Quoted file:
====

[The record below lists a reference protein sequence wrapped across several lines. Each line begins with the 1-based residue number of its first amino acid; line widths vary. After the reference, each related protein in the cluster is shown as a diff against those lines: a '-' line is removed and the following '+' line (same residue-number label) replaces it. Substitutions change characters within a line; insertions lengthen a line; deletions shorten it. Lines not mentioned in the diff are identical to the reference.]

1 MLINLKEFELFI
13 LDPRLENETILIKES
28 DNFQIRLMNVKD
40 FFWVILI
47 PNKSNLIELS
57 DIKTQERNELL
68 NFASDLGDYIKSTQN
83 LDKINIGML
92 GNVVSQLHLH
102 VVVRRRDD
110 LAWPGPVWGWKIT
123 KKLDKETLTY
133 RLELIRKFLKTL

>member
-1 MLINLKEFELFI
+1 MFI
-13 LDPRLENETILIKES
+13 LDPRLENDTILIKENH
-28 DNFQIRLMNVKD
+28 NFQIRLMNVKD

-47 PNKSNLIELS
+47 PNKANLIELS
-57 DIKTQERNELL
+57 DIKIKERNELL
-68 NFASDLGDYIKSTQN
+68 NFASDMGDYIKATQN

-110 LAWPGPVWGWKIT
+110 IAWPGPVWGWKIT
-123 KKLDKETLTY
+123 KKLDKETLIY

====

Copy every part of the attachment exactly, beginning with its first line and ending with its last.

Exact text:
[The record below lists a reference protein sequence wrapped across several lines. Each line begins with the 1-based residue number of its first amino acid; line widths vary. After the reference, each related protein in the cluster is shown as a diff against those lines: a '-' line is removed and the following '+' line (same residue-number label) replaces it. Substitutions change characters within a line; insertions lengthen a line; deletions shorten it. Lines not mentioned in the diff are identical to the reference.]

1 MLINLKEFELFI
13 LDPRLENETILIKES
28 DNFQIRLMNVKD
40 FFWVILI
47 PNKSNLIELS
57 DIKTQERNELL
68 NFASDLGDYIKSTQN
83 LDKINIGML
92 GNVVSQLHLH
102 VVVRRRDD
110 LAWPGPVWGWKIT
123 KKLDKETLTY
133 RLELIRKFLKTL

>member
-1 MLINLKEFELFI
+1 MFI
-13 LDPRLENETILIKES
+13 LDPRLENDTILIKENH
-28 DNFQIRLMNVKD
+28 NFQIRLMNVKD

-47 PNKSNLIELS
+47 PNKANLIELS
-57 DIKTQERNELL
+57 DIKIKERNELL
-68 NFASDLGDYIKSTQN
+68 NFASDMGDYIKATQN

-110 LAWPGPVWGWKIT
+110 IAWPGPVWGWKIT
-123 KKLDKETLTY
+123 KKLDKETLIY